- Dry beans: Extremely short supply. There were almost none of the 2-pound packages at Wal-Mart (3 Navy and two Black beans that I could see), and no more than a dozen or so of each of the 1-pound packs.
- Flour: Again, very sparsely stocked shelves at Walmart. The big packs were almost all gone, as were the medium-sized packs. Small, one- and two-pound packs were available, but in lesser quantities than I’m used to seeing there.
- Pickles: There were precisely four jars of banana pickles left, and a gaping void where the rest had been. Regular pickles were available, but in short supply.
- Ketchup: I wouldn’t have believed that many brands would be out of stock at Walmart, but they were. I had to struggle to find a couple of plastic bottles of Hunt’s (which I like because it doesn’t use high-fructose corn syrup), and eventually found three, right at the back of a low-down shelf.
- Canned mushrooms: Almost non-existent. I found some, but again, the area where they’re normally shelved was just about empty around them.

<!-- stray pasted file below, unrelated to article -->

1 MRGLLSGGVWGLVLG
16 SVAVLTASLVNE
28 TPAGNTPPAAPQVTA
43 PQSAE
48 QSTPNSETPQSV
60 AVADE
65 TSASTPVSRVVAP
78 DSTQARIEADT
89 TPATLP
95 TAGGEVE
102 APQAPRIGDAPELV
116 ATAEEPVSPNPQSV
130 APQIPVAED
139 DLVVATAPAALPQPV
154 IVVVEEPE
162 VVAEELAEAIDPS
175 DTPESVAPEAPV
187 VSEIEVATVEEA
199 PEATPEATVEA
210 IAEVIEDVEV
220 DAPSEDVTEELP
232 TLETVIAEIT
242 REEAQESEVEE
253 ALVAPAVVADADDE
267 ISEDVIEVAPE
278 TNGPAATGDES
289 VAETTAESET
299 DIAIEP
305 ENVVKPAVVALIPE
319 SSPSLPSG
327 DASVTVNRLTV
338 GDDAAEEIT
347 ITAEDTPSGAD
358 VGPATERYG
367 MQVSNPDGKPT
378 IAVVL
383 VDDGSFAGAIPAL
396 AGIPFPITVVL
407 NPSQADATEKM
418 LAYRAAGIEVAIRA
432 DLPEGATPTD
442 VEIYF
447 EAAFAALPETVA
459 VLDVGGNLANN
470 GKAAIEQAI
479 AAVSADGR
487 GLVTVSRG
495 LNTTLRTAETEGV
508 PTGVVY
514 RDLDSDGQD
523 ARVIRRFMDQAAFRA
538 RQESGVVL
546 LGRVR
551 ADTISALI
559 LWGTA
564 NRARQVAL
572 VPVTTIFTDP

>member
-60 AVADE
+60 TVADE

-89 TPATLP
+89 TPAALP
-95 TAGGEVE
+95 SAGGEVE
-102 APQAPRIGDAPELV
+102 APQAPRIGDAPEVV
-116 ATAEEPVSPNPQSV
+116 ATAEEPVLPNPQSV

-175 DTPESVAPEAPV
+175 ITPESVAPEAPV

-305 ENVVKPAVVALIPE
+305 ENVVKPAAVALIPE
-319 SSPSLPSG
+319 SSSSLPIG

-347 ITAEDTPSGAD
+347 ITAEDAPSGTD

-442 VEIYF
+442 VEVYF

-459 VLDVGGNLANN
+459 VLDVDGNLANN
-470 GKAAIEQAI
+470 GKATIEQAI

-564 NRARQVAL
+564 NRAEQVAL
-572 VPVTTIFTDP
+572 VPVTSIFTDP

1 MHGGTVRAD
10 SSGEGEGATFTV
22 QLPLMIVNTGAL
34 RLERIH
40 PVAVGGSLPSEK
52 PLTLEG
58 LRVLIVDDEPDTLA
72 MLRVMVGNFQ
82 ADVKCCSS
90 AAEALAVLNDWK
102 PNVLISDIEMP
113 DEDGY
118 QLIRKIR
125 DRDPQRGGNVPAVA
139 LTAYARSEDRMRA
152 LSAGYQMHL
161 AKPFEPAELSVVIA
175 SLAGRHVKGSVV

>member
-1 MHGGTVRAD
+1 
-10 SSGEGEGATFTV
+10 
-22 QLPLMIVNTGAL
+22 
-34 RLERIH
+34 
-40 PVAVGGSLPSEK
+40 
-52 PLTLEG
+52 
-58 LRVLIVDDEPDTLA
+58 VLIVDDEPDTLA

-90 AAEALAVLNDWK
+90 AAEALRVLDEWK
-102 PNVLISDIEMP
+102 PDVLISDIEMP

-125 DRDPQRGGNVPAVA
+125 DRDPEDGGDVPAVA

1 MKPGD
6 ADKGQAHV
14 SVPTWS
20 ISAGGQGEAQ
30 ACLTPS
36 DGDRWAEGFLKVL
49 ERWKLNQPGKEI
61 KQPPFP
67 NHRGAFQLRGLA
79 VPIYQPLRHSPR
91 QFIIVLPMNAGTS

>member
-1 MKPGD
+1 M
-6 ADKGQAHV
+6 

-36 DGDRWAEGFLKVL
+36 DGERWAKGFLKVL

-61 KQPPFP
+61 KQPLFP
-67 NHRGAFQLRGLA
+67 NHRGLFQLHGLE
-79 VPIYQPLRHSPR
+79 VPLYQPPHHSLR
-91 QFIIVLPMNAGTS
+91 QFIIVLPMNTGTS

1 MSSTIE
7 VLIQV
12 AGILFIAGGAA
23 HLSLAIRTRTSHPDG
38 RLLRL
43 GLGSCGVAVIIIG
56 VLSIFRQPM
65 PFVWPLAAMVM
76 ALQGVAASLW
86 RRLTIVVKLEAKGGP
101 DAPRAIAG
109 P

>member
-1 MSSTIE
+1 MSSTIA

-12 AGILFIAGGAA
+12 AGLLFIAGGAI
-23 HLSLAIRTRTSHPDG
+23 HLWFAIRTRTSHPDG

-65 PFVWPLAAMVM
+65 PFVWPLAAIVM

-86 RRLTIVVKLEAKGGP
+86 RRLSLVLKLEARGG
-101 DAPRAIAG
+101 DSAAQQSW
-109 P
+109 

- Ethnic (Mexican) food section: This was well stocked, but the quantities of each brand were limited. There might be a three-foot row of taco seasonings, but there would be a dozen brands in it, most unknown to me. The better-known, more popular brands were in short supply.
- Canned meat (beef, chicken, fish, etc.): Available at Walmart, but in lesser quantities than before, with a poor selection of brands. Prices were rather higher than I’m used to paying. Sams Club had a decent supply of larger packages (i.e. packs of 8 cans of tuna, or four of chicken). Walmart was almost out of canned chili across all brands, with or without beans. The normally well-filled Chef Boyardee shelves looked as though a plague of hungry locusts had passed through. Clearly, people are getting ready to eat out of cans.
- Coffee: Very poor selection at Walmart, and not much on the shelves. I bought a couple of jars of good-quality instant coffee, the last they had (in an emergency, it’s a lot better than nothing!), but they don’t know when they’ll be getting more of it. Sams Club only had Folgers – even its house brand was out of stock, which is very unusual in my experience.